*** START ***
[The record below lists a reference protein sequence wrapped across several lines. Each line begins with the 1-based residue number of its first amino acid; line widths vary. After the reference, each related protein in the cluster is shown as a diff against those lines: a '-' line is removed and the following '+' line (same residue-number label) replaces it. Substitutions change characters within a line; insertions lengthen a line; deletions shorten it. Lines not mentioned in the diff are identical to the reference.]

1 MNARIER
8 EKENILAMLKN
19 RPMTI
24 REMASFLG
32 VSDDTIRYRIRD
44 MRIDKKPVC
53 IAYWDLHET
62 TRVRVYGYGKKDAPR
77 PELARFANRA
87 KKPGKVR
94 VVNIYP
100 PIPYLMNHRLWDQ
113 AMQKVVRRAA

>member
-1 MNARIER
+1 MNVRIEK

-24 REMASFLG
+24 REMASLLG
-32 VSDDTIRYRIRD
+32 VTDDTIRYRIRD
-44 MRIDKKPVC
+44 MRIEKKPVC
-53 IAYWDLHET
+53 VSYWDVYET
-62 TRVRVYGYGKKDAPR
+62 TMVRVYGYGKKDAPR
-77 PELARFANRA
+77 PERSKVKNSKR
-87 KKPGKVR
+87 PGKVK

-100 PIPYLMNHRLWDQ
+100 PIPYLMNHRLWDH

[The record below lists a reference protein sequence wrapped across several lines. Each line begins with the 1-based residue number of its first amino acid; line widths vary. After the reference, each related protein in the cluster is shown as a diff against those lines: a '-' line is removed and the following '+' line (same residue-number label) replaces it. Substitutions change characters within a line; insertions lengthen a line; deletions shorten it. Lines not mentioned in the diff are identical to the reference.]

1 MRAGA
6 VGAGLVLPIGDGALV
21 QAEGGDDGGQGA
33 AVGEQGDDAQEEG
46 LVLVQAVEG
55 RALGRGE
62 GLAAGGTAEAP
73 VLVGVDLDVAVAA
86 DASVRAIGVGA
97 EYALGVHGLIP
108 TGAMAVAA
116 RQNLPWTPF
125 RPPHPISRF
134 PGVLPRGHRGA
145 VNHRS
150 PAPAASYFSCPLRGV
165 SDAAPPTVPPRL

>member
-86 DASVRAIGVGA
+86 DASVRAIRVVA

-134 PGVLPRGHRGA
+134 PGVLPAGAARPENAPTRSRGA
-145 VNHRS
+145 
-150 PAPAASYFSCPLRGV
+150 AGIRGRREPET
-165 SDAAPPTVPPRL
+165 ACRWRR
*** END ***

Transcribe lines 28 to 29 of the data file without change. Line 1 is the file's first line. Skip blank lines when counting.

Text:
-77 PELARFANRA
+77 PERSKVKNSKR